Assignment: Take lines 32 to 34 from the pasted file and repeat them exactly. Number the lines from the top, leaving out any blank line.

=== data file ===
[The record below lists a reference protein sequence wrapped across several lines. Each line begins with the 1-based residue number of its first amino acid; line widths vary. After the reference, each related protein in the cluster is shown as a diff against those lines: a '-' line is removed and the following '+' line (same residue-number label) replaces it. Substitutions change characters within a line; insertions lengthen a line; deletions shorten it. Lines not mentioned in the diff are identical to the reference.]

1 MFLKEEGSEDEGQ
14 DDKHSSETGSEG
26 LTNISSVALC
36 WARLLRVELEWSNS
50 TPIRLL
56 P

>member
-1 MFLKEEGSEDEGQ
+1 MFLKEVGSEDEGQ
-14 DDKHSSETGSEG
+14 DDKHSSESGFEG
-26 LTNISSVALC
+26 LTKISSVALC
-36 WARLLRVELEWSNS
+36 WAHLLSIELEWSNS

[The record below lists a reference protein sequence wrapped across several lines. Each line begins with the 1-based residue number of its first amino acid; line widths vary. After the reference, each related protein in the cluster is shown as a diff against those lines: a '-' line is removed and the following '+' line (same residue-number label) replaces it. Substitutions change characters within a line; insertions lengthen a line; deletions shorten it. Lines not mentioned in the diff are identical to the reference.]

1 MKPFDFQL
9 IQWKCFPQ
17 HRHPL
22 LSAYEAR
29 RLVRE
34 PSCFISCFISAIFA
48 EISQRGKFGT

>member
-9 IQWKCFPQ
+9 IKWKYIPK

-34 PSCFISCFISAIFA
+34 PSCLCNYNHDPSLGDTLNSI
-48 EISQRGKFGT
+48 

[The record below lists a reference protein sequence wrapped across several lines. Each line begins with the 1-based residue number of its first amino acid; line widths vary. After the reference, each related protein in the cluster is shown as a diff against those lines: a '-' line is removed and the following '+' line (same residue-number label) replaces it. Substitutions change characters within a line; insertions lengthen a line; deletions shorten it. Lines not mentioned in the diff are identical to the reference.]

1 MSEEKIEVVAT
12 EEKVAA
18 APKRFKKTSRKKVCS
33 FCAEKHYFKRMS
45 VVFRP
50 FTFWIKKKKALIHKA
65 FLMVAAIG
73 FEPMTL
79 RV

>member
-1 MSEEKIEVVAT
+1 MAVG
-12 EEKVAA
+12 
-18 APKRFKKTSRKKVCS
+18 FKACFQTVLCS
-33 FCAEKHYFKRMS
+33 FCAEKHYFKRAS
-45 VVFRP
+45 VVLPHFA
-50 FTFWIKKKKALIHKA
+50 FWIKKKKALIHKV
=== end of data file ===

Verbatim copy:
[The record below lists a reference protein sequence wrapped across several lines. Each line begins with the 1-based residue number of its first amino acid; line widths vary. After the reference, each related protein in the cluster is shown as a diff against those lines: a '-' line is removed and the following '+' line (same residue-number label) replaces it. Substitutions change characters within a line; insertions lengthen a line; deletions shorten it. Lines not mentioned in the diff are identical to the reference.]

1 MSEEKIEVVAT
12 EEKVAA